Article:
The Next Great Adventure

He didn’t hesitate with a lack of faith in God’s promise, but he grew strong in faith and gave glory to God. He was fully convinced that God was able to do what he promised. Therefore, it was credited to him as righteousness. // Romans 4:20-22

After many months of prayer, discernment, and conversations with close friends and mentors, Christina and I have decided that our family will be moving to Mesa, AZ this summer as we follow Jesus into our next great adventure.

What this means for us:  We will be moving to Mesa to live with and near family as I become a full-time student working to complete my masters degree through Fuller Seminary and Christina will be preparing to work full-time as an elementary teacher. As a full-time student I will be able to complete my masters degree program within 18-24 months which will significantly expedite timeline for finishing seminary. We will be leaving July 17 to spend a week at Forest Home for family camp. After our week at camp, Christina and the girls will continue on to Mesa and I will fly back up to continue to work with MVPC until August 15.

How we arrived at this decision: For a number of years Christina and I have talked and dreamed about a time when we could live closer to family. We have also long talked about how we can better position ourselves to be able make a more concerted effort finishing my masters degree in a more timely and financially viable fashion. These conversations began to gain more traction during this past year as we began experiencing a lot of chaos and change. A lot of this chaos has been really exciting, such as new staffing at MVPC and new ministry opportunities. Christina had been working with a lot of clients and was even asked to interview for a full-time teaching job at the school she has been working at the past four years. Along with these, there is the natural exciting chaos that comes with our two amazingly strong, gifted, and full-of-life daughters. In the midst of the exciting chaos, there has been a lot of difficulty. The high cost of living of the Bay Area continued to takes its toll and Christina and I have experienced our most difficult year of marriage yet, feeling the effects of what we call, “six years of deferred maintenance”.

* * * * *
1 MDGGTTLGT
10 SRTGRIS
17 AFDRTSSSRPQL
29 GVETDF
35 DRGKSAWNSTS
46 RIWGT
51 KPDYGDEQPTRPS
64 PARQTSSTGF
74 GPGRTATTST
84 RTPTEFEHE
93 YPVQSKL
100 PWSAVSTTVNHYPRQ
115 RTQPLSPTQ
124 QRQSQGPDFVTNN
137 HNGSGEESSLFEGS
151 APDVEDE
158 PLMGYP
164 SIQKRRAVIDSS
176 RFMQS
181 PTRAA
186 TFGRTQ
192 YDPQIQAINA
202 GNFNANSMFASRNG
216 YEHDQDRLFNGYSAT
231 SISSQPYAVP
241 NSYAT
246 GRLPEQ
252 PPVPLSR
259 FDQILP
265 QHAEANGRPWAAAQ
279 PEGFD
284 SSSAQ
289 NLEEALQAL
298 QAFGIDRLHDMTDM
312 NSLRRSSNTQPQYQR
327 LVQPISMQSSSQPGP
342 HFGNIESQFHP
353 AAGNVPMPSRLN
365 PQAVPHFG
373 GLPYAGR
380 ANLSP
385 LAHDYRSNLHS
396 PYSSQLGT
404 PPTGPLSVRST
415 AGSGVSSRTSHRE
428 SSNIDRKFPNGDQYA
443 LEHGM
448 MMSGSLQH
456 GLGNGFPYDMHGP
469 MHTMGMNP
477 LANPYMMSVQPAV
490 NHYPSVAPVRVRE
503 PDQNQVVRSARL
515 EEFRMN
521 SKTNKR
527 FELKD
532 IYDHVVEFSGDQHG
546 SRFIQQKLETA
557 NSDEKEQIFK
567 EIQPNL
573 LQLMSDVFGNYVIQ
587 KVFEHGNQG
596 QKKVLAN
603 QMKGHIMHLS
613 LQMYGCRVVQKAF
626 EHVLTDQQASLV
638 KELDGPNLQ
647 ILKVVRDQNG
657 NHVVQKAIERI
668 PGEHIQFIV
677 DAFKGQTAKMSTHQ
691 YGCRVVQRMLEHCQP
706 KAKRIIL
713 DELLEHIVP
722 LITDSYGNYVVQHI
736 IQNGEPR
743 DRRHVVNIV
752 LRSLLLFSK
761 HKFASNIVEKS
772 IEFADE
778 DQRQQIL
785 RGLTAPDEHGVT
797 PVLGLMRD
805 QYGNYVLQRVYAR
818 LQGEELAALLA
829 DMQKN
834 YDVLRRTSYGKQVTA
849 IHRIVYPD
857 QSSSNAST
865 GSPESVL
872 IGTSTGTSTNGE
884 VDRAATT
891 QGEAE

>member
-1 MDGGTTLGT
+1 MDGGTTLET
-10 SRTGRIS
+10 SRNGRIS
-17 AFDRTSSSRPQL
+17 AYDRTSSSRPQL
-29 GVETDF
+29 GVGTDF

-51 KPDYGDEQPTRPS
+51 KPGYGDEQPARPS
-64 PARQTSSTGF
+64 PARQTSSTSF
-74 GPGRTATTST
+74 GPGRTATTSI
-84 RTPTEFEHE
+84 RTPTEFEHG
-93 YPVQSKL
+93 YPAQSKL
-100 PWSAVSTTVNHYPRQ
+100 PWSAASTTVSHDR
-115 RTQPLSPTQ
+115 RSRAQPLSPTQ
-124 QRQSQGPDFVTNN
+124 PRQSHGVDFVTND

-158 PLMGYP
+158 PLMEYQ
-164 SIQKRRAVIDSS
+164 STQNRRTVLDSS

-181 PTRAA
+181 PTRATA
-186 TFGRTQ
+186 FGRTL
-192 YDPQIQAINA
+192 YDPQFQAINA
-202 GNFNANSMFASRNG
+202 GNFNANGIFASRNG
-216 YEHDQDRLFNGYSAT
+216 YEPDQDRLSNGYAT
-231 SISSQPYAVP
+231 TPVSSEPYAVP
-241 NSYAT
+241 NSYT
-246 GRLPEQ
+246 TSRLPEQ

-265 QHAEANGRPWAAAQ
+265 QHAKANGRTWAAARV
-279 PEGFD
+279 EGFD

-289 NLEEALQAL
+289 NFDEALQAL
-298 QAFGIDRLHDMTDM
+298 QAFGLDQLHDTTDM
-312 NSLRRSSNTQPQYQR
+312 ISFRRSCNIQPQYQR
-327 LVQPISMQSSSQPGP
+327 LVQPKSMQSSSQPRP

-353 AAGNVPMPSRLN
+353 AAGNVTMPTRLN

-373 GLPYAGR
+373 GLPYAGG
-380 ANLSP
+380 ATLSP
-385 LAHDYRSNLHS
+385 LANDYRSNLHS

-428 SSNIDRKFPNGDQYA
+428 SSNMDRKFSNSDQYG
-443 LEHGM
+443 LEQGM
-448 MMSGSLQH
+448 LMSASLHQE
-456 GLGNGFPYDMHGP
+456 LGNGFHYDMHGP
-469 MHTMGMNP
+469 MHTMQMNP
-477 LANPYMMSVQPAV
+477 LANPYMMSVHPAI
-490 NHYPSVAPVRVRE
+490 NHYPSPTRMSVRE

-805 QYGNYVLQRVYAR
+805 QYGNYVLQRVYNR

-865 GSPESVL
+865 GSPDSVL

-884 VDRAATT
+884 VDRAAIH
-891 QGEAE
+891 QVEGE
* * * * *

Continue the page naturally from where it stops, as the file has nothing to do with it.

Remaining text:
In February we knew, one way or another, life next year was going to look drastically different. I have long believed that chaos is a tale-tell sign that God is preparing to create something new (see Genesis 1:1-3) so we started to explore on ever opportunity, possibility, and plan we could think of for what could be next. In the midst of this there have been trusted friends and mentors who we have sat, prayed, cried, and rejoiced with as we have examined our hearts and motives in this decision-making process. Through this all, we have continually been affirmed that this move to Arizona is God’s best for us right now.

There are two things we want to emphasize in this decision: the degree of peace and certainty we share in this decision and the extent to which we are convinced this is what God has set for us. This has been one of the most difficult decisions we have made as a couple because it means we are choosing to move away from our comfortable and quantifiable life. (Evan: Full-time ministry with “bigger & better” new ministry opportunities ahead of me. Christina: three years of building a client base & reputation as a Birth Doula as well as a full-time teaching position. For our Familyfriends, family, communities, and traditions we love here in California).

So we make this move, “fully convinced that God was able to do what he promised” like Abraham when he followed God’s invitation to believe in a promise. We are trusting God with my career, we are trusting God with Christina’s career, we are trusting God with our daughters’ future, and we are trusting God with our marriage. He has promised to be our provider, sustainer, refuge, joy and our abundance. We see these next few years as an opportunity to have front row seats as God shows himself to be all these things and so much more.